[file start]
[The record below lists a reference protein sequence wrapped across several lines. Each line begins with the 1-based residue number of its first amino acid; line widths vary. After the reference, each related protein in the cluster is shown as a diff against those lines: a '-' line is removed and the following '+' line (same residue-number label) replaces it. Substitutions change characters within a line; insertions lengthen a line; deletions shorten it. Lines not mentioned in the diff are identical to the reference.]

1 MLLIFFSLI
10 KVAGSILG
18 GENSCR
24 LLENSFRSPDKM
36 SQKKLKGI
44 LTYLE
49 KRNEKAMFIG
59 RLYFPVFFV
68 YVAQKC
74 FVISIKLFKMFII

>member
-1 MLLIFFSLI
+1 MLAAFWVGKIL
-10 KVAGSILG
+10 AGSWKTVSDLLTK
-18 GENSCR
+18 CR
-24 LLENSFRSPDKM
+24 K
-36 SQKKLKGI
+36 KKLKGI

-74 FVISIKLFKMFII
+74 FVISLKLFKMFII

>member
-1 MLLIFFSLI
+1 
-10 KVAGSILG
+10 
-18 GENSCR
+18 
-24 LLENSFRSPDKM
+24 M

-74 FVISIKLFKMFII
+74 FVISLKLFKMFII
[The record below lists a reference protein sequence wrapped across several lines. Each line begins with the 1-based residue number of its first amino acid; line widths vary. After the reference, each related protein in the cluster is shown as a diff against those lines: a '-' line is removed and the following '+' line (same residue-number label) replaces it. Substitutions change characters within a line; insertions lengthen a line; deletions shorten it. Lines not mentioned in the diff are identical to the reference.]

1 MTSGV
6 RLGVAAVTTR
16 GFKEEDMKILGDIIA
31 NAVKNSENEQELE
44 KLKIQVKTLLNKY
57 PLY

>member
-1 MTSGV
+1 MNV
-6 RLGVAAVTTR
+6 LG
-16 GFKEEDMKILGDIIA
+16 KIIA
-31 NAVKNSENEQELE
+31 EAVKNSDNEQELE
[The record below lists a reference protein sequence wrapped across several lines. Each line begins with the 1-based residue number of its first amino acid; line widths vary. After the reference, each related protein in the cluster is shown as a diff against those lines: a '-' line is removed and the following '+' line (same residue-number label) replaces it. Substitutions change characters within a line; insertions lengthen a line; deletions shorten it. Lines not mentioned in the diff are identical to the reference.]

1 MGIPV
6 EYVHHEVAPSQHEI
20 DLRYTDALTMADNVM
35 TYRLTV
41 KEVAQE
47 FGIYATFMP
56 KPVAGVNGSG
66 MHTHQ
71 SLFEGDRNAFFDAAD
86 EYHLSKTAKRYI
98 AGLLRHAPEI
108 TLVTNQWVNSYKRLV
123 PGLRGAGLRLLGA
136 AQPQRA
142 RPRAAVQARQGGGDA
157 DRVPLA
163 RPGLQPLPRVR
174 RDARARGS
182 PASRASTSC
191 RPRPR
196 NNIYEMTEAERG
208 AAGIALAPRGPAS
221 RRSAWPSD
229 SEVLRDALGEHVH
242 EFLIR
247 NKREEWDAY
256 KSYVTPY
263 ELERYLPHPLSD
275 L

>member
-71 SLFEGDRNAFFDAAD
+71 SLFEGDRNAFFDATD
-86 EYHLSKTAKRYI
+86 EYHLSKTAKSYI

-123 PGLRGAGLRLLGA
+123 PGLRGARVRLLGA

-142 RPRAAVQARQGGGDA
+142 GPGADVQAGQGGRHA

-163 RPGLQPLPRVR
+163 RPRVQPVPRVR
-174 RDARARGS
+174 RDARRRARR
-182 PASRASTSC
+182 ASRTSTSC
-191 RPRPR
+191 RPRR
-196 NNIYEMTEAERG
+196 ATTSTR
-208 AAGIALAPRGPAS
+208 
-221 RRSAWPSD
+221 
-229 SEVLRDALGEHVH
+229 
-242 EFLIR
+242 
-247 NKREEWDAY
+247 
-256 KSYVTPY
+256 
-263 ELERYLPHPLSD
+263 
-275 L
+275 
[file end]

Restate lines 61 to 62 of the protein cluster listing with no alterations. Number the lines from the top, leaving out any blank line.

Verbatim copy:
71 SLFEGDRNAFFDAAD
86 EYHLSKTAKRYI